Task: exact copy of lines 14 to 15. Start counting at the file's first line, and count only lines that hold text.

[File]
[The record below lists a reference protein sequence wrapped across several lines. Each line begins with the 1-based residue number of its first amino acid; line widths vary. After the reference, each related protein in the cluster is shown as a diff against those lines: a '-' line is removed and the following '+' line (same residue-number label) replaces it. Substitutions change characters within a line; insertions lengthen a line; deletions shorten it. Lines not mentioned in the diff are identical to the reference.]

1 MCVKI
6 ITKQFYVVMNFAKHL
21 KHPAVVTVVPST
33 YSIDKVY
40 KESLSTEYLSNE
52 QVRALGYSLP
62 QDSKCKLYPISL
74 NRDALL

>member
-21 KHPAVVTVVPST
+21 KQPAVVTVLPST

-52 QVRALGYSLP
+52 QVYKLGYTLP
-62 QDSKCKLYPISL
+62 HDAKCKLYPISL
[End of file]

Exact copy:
+52 QVYKLGYTLP
-62 QDSKCKLYPISL